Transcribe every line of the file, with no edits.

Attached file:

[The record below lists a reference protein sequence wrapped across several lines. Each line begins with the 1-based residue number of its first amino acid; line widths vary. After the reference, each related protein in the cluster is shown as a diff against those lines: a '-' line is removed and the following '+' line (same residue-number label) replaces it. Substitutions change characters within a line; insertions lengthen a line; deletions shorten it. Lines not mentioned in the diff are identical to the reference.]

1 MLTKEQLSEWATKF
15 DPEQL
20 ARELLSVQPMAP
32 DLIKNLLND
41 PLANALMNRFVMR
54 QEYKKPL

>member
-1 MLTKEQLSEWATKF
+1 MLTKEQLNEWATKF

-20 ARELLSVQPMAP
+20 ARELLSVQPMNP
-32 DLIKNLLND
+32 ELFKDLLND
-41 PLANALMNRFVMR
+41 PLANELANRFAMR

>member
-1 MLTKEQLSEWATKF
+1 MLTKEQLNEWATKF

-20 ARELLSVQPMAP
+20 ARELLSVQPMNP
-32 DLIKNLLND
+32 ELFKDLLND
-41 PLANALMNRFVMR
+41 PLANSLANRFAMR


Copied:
[The record below lists a reference protein sequence wrapped across several lines. Each line begins with the 1-based residue number of its first amino acid; line widths vary. After the reference, each related protein in the cluster is shown as a diff against those lines: a '-' line is removed and the following '+' line (same residue-number label) replaces it. Substitutions change characters within a line; insertions lengthen a line; deletions shorten it. Lines not mentioned in the diff are identical to the reference.]

1 MLTKEQLSEWATKF
15 DPEQL
20 ARELLSVQPMAP
32 DLIKNLLND
41 PLANALMNRFVMR
54 QEYKKPL

>member
-1 MLTKEQLSEWATKF
+1 MLTKEQLNEWATKF

-20 ARELLSVQPMAP
+20 ARELLSVQPMNP
-32 DLIKNLLND
+32 ELFKDLLND
-41 PLANALMNRFVMR
+41 PLANELANRFAMR

>member
-1 MLTKEQLSEWATKF
+1 MLTKEQLNEWATKF

-20 ARELLSVQPMAP
+20 ARELLSVQPMNP
-32 DLIKNLLND
+32 ELFKDLLND
-41 PLANALMNRFVMR
+41 PLANSLANRFAMR